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HCC job studies tie in with Bush plan

February 02, 2004|by SCOTT BUTKI

scottb@herald-mail.com

Hagerstown Community College already is working with area employers to develop job training similar to that which President Bush called for in his State of the Union address, HCC President Guy Altieri said last week.

Alteri said community colleges, a highly adaptable but often-overlooked element of higher education, gained a big supporter when Bush identified them as a key to the nation's economic prosperity in his State of the Union address last month and in follow-up speeches.

Bush has said he wants to provide more money to community colleges so they can train workers for the industries that are creating the most new jobs. The grants would go to schools that team up with employers looking for skilled workers.

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HCC has been working for years with area employers to develop curriculums that are current, and match local and industry needs, Altieri said.

"We are not just a junior college anymore," he said.

The college has been working with the Homewood Retirement Center and other employers in the nursing industry to determine needs and trends, Altieri and other HCC officials said.

The college then offers specific courses and career programs tailored to meet those needs, they said.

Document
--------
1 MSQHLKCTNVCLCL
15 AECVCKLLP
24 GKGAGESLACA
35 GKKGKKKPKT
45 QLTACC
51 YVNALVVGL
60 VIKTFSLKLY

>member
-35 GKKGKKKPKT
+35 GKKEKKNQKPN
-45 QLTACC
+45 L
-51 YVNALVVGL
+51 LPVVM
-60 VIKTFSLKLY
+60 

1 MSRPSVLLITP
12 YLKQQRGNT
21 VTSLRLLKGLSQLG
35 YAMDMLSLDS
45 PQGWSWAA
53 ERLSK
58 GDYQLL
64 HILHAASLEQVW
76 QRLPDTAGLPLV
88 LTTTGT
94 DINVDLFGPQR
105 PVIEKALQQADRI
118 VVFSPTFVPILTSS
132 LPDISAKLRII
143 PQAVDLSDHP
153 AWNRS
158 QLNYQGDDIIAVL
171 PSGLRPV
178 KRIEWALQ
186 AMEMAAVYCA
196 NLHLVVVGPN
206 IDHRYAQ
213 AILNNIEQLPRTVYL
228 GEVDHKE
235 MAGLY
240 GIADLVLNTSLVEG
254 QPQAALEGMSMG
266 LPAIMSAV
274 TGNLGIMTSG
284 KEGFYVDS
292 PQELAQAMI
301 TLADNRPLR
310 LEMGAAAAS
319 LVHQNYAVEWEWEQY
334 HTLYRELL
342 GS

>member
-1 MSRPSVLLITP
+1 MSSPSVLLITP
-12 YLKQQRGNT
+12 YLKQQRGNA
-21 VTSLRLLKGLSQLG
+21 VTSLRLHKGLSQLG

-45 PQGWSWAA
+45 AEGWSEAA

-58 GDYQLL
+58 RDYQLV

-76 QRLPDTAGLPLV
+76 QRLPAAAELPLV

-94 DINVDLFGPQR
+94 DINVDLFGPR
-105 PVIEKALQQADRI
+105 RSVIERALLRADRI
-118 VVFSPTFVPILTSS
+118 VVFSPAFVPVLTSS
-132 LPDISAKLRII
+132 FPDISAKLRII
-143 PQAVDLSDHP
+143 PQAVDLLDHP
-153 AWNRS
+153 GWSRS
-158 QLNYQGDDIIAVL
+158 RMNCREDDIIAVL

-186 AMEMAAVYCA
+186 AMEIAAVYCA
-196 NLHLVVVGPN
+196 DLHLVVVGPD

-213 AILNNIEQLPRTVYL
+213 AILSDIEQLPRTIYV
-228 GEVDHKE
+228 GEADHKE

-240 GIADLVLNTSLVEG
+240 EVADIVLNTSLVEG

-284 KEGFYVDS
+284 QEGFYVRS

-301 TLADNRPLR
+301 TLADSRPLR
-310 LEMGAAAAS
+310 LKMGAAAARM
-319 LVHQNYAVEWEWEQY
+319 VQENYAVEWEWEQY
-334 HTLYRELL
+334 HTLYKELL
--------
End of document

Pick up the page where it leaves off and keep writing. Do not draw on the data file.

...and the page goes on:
As a result, more than 70 percent of nurses and X-ray technicians in the area took courses at HCC, Altieri said.

HCC has always collaborated with area employers. However, in recent years the college has expanded the number of programs tailored to particular industries, said Diane Weaver, career programs and grant specialist for the college.

The college has started offering a practical nursing certificate, which would provide Homewood and similar companies with needed, skilled employees, she said.

Homewood even took the unusual step of agreeing to pay, for three years, the salary of an instructor to teach the practical nursing certificate program, Weaver said.

Career programs, in which students receive certificates and letters of recognition instead of an associate's degree, can usually be completed in less than one year.

The college also works with companies to make sure its graduates are getting the skills the company would want its future employees to have, Weaver said.

HBP Inc. of Hagerstown worked with the college to ensure students seeking HCC's graphic design technology certificate are learning the most up-to-date programs, said Lori Jenkins, company art director. Some students in graphic design programs at other schools learn software programs that are no longer commonly used in the industry, she said.

The idea of the college reaching out to companies to make sure its programs meet industry needs makes a lot of sense, Jenkins said.

"They came to us and I thought that was a great idea," she said. "They took advice from people who are in the right trenches."

In July 2003, the college started the Job Training Institute, which seeks to help people with some type of disadvantage, such as being "unemployed or underemployed or a single parent," Institute Coordinator Lisa Mowen said.

The Associated Press contributed to this story.

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